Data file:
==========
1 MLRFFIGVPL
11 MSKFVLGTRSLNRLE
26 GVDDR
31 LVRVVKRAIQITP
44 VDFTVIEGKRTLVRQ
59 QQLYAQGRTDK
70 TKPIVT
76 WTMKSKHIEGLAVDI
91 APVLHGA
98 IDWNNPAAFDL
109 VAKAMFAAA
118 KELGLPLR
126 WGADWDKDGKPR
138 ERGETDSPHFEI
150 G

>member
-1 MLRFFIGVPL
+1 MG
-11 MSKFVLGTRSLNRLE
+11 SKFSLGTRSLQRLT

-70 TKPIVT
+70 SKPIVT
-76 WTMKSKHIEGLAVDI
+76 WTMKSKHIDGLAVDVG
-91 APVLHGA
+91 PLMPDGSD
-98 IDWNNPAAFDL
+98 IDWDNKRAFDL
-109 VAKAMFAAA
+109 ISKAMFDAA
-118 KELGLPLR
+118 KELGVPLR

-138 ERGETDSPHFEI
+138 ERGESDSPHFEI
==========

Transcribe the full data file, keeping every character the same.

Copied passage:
1 MLRFFIGVPL
11 MSKFVLGTRSLNRLE
26 GVDDR
31 LVRVVKRAIQITP
44 VDFTVIEGKRTLVRQ
59 QQLYAQGRTDK
70 TKPIVT
76 WTMKSKHIEGLAVDI
91 APVLHGA
98 IDWNNPAAFDL
109 VAKAMFAAA
118 KELGLPLR
126 WGADWDKDGKPR
138 ERGETDSPHFEI
150 G

>member
-1 MLRFFIGVPL
+1 MG
-11 MSKFVLGTRSLNRLE
+11 SKFSLGTRSLQRLT

-70 TKPIVT
+70 SKPIVT
-76 WTMKSKHIEGLAVDI
+76 WTMKSKHIDGLAVDVG
-91 APVLHGA
+91 PLMPDGSD
-98 IDWNNPAAFDL
+98 IDWDNKRAFDL
-109 VAKAMFAAA
+109 ISKAMFDAA
-118 KELGLPLR
+118 KELGVPLR

-138 ERGETDSPHFEI
+138 ERGESDSPHFEI